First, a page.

A group of researchers at Ames Laboratory, Ames, Iowa, is now developing a material that's lightweight and cost-effective enough to rival conventional hydraulic power-steering systems. With just a 0.25-in. thick ring of the material, an electronic torque sensor could be developed to regulate the steering power provided to a car's wheels by an electric motor.
According to David Jiles, a senior physicist at Ames Lab and a professor of materials science and engineering at Iowa State University in Ames, "Replacing the hydraulic power-steering system with an electrical system that uses this type of sensor should im-prove the fuel efficiency of a car by about 5%. Lighter, more energy-efficient vehicles would use less gasoline, conserving fossil fuels and reducing transportation costs."
The key to this new automotive sensor is a material basically composed of cobalt oxide and iron oxide. Small amounts of nickel and silver are added to hold the material together. Together, these elements form a cobalt-ferrite composite that complies with the auto industry's specifications. It is relatively low-priced, making wide-scale production possible.
The cobalt-ferrite ceramic-metallic composite also meets the strength and corrosion-resistance standards for a sensor material. It is similar in concept to materials used in high-strength tool bits that require high-performance mechanical properties. Classified as a high-class rust, it's extremely difficult to corrode during operation.
Researchers fully evaluated the composite, deeming it the optimal choice. They then set out to devise and prototype an electronic-based automotive sensor (see the figure). What they came up with is a sensor that uses a small ring of the cobalt-ferrite material strategically placed on a car's steering column. As the wheel is turned, the magnetization of the cobalt-ferrite ring varies in proportion to the force applied by the driver. This change is detected by a nearby field sensor. It interprets the amount of energy necessary to turn the wheels and relays the information to an electrical power-assist motor.
What makes this concept so ingenious is its reliance on the magnetostriction property of the cobalt-ferrite composite. Magnetostrictive materials undergo slight length changes when magnetized. Rather than capitalize on this fact, researchers opted to take advantage of the property in reverse. In their proposed sensor, the turning of the wheel applies stress to the cobalt-ferrite ring. This action then causes a change in the magnetic field emitted.
Interestingly, the cobalt-ferrite composite maintains its magnetostrictive abilities throughout a temperature range of 40°C to 150°C—the auto industry's standard gauge. As Jiles explains, this is a crucial point considering most "automakers don't agree on the best location on the steering column for the torque sensor. Some want it in the passenger compartment, while others want it in the engine compartment, where it would be subjected to engine heat as well as winter conditions."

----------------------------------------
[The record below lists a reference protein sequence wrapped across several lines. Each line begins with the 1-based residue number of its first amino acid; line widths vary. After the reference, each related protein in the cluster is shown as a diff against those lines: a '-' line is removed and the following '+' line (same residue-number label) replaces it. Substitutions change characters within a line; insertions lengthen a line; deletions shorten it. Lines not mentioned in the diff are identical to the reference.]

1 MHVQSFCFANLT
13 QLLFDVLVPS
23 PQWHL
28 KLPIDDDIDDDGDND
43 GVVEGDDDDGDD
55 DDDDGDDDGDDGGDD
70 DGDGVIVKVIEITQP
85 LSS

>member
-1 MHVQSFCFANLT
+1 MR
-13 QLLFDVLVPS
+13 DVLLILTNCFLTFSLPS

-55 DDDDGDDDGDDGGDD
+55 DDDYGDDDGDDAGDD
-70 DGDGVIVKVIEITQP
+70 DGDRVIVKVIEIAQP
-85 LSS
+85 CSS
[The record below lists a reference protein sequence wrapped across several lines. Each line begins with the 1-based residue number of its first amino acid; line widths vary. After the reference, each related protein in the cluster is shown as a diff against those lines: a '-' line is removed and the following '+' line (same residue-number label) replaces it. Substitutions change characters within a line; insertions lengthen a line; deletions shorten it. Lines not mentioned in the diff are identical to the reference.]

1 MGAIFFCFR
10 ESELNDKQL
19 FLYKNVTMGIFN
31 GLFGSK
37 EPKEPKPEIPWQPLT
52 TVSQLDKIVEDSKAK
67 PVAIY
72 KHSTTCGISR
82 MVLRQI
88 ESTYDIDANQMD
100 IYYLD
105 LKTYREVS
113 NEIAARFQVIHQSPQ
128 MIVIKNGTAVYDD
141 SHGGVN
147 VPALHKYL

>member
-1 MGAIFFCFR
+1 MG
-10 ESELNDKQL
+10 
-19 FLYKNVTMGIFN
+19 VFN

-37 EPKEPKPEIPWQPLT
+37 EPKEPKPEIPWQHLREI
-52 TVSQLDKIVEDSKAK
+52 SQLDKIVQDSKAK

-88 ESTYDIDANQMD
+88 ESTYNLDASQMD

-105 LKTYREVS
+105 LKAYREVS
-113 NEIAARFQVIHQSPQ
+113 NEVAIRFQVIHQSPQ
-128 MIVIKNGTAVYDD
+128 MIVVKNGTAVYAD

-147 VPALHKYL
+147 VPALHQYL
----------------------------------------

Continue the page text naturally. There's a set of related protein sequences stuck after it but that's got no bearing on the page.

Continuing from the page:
The proposed electronic torque sensor offers a number of benefits over today's power-steering systems. Conventional systems use a hydraulic assist. Through this method, a continuous circulation of hydraulic oil is used to sense and respond to steering changes. This process creates a constant drain on the car's engine, even when the steering wheel isn't being turned. Since the hydraulic system is pressurized, the car tends to use a lot of energy.
In contrast, Ames' proposed electrical system would consume minimal energy when the steering wheel was not being turned. Couple this fact with the significantly lower weight of the system. What you end up with is the potential for a much more fuel-efficient vehicle. An electronic torque sensor would enable steering systems to be fine-tuned through the addition of software and other controls. Hydraulic power-steering systems do not allow for this possibility.
Researchers have already applied for a patent on the cobalt-ferrite compound. They plan to continue working with automotive manufacturers who seek to use the material in an electronic torque sensor. Another idea is to use the sensor in smart cars that are capable of adapting to an individual's driving style. As Jiles points out, "You may eventually have something like a neural network in your car that learns about your driving characteristics as you drive."
For more information on this research, check out the Ames Laboratory web site at www.ameslab.gov.